We need to be more consistent to make gains next season: Antrim hurler Paddy Burke

‘There is no excuse for me not doing my job because everything is on a plate for me under Darren Gleeson’

Antrim's James McNaughton gets away from Carlow's Tony Lawlor and Niall Bolger at Corrigan Park. PICTURE: MAL MCCANN
Antrim's James McNaughton gets away from Carlow's Tony Lawlor and Niall Bolger at Corrigan Park. PICTURE: MAL MCCANN

RELIEF. Frustration. Hope. Paddy Burke had mixed emotions after the Antrim hurlers secured their Leinster Senior Hurling Championship status on Sunday by beating Carlow at Corrigan Park and nudging their rivals into the Joe McDonagh tier.

The Saffrons claimed two wins out of five in the Leinster series this season – the other victory coming against Wexford – but Burke feels they didn’t quite do themselves justice this season.

“It’s a feeling of relief, to be fair,” said Burke after easing to a six-point win over Carlow.

“We’ve been very inconsistent all year. We only showed glimpses of the standard that’s in the squad given how hard we’re training.

“It’s a bit frustrating that we didn’t progress a bit further in the Championship this year but it’s just relief that we’ve stayed in it, and it gives us another platform to build.

“Had we been relegated, for us to come back again would have cost us two or three years – so it’s important to stay at this level.”

Antrim finished bottom of Division 1B, but remain in place for 2025 due to a rejigged format, and they finished second from bottom in the Leinster SHC round robin series.

Manager Darren Gleeson probably faced his toughest season in the role with so many injuries and some players taking a break from the inter-county scene.

For their Division 1B game against Westmeath in Mullingar back in March, the squad travelled with just 21 fit players – five short of the match-day 26.

Nevertheless, Burke maintained that they had enough quality to have performed better than they did across both competitions.

“The players that were there are at the standard that’s required,” said the Cushendall man.

“We just weren’t clicking as a team. It’s probably to do with experience at this level, it’s not hurling ability.

“We wouldn’t carry people who aren’t at the level. It’s just frustrating we weren’t clicking as a team for all the work we were doing.

“The panel has been really, really close over the last four or five years and it’s good to add new people into the group. They got to play loads of hurling which they normally wouldn’t have and that will help us for next year.”

Paddy Burke celebrates winning the Joe McDonagh Cup in Croke Park last summer Picture: Seamus Loughran
Paddy Burke hopes Antrim can challenge for Leinster titles in the future Picture: Seamus Loughran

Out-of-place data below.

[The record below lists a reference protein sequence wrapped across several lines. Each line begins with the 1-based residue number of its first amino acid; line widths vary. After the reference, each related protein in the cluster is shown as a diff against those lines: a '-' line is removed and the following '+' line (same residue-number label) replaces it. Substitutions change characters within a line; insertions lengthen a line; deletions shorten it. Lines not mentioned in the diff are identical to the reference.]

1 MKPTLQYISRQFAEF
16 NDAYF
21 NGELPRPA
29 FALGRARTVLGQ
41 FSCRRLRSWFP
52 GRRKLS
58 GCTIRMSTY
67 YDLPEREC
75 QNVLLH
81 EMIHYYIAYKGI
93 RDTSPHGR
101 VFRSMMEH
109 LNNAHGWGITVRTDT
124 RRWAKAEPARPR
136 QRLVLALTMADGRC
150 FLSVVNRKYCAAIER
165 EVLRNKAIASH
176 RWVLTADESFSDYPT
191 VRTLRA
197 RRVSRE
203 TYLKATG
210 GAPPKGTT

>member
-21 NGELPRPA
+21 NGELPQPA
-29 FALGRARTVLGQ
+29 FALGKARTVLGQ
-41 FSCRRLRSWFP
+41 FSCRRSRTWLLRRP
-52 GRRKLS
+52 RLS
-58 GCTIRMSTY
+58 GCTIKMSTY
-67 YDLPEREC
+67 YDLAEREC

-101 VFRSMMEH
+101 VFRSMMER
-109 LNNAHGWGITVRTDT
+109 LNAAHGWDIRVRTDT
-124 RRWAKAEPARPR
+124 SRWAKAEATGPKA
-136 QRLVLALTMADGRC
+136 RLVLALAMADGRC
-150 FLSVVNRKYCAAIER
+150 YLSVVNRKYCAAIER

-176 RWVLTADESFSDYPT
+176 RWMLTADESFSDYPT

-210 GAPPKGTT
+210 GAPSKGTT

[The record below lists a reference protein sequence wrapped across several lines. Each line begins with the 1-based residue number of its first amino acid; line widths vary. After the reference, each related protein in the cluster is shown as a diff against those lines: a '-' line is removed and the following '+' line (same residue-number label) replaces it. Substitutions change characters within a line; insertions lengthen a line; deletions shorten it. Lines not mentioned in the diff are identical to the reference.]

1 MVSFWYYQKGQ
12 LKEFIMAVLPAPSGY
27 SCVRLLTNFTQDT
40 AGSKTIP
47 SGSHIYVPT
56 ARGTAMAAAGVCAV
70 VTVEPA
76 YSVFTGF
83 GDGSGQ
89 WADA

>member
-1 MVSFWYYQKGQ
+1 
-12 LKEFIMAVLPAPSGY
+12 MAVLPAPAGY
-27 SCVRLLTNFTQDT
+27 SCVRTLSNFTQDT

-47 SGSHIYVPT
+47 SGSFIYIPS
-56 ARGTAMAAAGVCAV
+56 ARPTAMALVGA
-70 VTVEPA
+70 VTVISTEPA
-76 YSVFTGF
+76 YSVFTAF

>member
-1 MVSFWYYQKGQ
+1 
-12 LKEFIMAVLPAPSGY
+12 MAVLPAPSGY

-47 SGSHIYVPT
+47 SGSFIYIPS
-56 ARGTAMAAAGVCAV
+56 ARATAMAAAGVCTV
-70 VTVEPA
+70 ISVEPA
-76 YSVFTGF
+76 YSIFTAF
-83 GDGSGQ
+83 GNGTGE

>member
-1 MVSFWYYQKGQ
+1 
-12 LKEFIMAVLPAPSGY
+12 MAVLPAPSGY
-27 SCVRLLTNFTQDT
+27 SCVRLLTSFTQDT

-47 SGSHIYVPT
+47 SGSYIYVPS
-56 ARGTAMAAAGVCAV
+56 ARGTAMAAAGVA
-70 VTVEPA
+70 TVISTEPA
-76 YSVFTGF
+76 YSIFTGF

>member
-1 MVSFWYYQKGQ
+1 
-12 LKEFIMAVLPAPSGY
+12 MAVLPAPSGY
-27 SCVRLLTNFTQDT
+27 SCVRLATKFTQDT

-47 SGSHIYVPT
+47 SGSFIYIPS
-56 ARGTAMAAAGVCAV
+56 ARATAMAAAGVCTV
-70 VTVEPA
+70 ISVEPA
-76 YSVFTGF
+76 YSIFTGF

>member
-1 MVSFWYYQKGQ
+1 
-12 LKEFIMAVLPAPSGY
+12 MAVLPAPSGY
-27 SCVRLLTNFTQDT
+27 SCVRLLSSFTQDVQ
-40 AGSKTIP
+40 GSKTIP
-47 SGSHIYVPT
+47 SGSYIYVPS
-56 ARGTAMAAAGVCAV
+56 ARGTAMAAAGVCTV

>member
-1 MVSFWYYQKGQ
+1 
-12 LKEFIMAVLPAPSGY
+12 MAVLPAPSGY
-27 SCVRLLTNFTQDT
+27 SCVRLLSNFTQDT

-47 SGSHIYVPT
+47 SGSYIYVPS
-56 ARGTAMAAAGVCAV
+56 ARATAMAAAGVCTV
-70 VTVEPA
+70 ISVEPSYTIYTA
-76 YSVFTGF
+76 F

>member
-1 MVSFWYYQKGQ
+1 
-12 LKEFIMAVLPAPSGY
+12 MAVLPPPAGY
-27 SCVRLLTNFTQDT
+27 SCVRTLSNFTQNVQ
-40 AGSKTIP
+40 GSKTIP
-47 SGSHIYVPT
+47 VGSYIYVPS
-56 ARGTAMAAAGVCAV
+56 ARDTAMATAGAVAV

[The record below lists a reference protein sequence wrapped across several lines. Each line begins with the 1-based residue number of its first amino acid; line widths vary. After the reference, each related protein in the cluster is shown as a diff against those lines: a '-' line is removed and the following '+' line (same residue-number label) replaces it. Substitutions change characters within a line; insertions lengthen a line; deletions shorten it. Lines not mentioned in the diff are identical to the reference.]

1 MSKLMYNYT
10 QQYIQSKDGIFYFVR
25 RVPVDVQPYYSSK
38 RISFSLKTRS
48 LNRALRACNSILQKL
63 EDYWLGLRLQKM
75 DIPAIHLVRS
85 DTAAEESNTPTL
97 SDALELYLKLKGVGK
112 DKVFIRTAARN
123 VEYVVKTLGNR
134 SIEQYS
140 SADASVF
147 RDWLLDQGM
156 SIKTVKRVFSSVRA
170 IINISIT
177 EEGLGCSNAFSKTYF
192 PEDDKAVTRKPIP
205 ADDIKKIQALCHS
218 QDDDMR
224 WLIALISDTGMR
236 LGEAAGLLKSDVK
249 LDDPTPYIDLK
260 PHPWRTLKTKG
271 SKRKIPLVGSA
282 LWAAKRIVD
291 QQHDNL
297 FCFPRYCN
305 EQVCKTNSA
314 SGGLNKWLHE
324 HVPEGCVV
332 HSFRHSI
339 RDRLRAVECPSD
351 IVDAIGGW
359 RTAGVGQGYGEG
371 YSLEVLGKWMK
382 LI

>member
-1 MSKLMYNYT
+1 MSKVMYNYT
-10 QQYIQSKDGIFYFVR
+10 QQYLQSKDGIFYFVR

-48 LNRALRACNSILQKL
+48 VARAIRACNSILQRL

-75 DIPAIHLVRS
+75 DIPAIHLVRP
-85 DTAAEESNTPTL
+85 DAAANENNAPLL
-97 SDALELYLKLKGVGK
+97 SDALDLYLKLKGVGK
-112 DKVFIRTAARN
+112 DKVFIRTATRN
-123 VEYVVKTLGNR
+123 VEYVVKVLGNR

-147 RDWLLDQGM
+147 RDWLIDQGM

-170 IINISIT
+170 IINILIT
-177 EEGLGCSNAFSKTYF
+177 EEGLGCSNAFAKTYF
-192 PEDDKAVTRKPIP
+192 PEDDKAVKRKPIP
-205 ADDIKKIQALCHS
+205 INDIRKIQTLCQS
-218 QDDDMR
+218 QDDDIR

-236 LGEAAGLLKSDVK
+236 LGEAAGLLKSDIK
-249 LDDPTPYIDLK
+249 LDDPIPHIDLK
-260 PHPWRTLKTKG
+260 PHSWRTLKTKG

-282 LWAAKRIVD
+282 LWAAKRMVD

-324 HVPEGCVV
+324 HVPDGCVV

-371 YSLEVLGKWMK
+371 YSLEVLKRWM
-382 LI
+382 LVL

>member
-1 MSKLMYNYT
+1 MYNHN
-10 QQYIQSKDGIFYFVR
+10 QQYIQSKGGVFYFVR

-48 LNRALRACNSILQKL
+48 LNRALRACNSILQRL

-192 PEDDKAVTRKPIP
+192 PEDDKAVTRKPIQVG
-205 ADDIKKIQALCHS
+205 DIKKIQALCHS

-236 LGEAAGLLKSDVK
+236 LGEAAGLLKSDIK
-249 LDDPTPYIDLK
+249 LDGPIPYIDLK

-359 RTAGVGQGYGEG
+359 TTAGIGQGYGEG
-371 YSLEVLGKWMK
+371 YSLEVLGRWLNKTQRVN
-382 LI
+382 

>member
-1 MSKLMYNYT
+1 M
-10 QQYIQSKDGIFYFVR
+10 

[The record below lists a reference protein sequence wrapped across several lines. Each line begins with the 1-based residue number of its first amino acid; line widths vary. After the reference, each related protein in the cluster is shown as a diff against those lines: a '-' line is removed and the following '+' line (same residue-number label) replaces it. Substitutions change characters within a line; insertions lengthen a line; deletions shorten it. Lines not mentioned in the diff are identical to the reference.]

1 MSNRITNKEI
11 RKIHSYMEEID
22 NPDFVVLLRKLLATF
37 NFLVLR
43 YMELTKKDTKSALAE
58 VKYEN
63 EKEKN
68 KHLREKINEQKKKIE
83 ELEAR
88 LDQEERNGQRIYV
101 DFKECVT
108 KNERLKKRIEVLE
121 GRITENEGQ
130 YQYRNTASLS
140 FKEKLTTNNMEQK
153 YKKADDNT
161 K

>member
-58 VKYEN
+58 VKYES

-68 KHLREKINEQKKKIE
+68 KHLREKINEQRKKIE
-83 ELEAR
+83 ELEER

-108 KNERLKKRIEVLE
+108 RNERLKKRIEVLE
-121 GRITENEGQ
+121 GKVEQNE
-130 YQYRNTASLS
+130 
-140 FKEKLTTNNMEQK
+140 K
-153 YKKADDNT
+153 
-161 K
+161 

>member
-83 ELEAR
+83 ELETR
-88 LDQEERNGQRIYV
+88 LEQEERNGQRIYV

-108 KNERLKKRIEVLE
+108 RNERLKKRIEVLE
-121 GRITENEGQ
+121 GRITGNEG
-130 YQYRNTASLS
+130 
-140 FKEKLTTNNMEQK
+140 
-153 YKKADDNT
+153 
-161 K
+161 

While Antrim enjoyed some encouraging afternoons at Corrigan Park this year, their away form was poor – suffering heavy defeats to Kilkenny and Dublin in Leinster as well as struggling on the road in the League.

“We need to go away and ask why we’re not playing better away from home and in every single game. It’s not mad complicated – it’s just bringing consistency and bringing belief.

“The biggest thing for us was getting more belief at this level. I played a whole juvenile set-up with Antrim and got hammered by absolutely everyone we played against, and nearly everyone in our group played at that level.

“So, we’re playing against senior county teams and yet none of us competed, properly competed, at juvenile level.

“You’re basically combining teams that never competed at juvenile level and who are now competing at senior level. The hurlers are there. There’s nothing magic that needs to change for us to kick on – we just need to answer a few hard questions of ourselves and see where we can go, what percentages we can bring to be competing for Leinster titles rather than playing in relegation matches.”

He added: “Every day you go out, it’s just a complete battle, individually and collectively, and that’s where we want to be at this level.

“I’m here because I want to compete at this level and mark the best players, that’s the way I look at it and that’s the way the team looks at it.

“Some days we didn’t play well and didn’t do ourselves justice and some days we did.”

Whether Gleeson remains at the helm for a sixth consecutive season is unclear. The Tipperary man, who’s involvement with Antrim hurlers stretches to seven years, was non-committal on his managerial future following the Carlow win.

Gleeson said: “It’s a long road. It’s easy for me to say, ‘job done’, but I need to give it the right thought. I have to see what’s going on in my own life as well.”

Burke had nothing but praise for the 2010 All-Ireland winning ‘keeper and his contribution he’s made in Antrim to date.

“I’ve said it from the very start, the professionalism Darren’s brought has given us the platform to be able to show what we’re capable of doing and obviously we’ve all improved as hurlers and our fitness and our physicality with the help of Brendan Murphy and Thomas Rogan.

“That helps us massively. Before, we were probably never competing physically at this level even if we did have the hurlers. Bringing the physicality helps us to compete and with Darren bringing the professionalism to it, I mean, we want for nothing really which wasn’t the case until he came in.

“People weren’t committing properly and that’s why it was frustrating during the year because we were doing all the right things and behaving like a Division One team that was playing in the Leinster Championship.

“Darren brought those standards, so that’s the best thing that happened to us. There is no excuse for me not doing my job because everything is on a plate for me.”